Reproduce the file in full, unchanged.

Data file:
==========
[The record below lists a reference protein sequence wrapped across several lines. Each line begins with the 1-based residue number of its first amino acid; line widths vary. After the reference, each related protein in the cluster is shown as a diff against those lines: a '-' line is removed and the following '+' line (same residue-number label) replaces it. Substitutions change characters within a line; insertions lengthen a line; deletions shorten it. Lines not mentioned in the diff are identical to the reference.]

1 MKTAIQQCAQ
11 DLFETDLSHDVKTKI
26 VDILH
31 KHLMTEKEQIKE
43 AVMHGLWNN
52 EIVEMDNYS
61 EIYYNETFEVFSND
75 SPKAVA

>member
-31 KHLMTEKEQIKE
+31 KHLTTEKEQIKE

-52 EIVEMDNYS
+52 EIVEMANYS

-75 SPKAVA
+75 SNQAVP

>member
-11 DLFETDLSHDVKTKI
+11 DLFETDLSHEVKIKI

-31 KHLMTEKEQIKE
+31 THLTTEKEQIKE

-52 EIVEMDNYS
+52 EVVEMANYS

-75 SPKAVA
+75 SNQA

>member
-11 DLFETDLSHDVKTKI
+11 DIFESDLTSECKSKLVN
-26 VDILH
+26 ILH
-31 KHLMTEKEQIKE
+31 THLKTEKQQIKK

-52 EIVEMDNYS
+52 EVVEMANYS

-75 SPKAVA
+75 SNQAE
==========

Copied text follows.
[The record below lists a reference protein sequence wrapped across several lines. Each line begins with the 1-based residue number of its first amino acid; line widths vary. After the reference, each related protein in the cluster is shown as a diff against those lines: a '-' line is removed and the following '+' line (same residue-number label) replaces it. Substitutions change characters within a line; insertions lengthen a line; deletions shorten it. Lines not mentioned in the diff are identical to the reference.]

1 MKTAIQQCAQ
11 DLFETDLSHDVKTKI
26 VDILH
31 KHLMTEKEQIKE
43 AVMHGLWNN
52 EIVEMDNYS
61 EIYYNETFEVFSND
75 SPKAVA

>member
-31 KHLMTEKEQIKE
+31 KHLTTEKEQIKE

-52 EIVEMDNYS
+52 EIVEMANYS

-75 SPKAVA
+75 SNQAVP

>member
-11 DLFETDLSHDVKTKI
+11 DLFETDLSHEVKIKI

-31 KHLMTEKEQIKE
+31 THLTTEKEQIKE

-52 EIVEMDNYS
+52 EVVEMANYS

-75 SPKAVA
+75 SNQA

>member
-11 DLFETDLSHDVKTKI
+11 DIFESDLTSECKSKLVN
-26 VDILH
+26 ILH
-31 KHLMTEKEQIKE
+31 THLKTEKQQIKK

-52 EIVEMDNYS
+52 EVVEMANYS

-75 SPKAVA
+75 SNQAE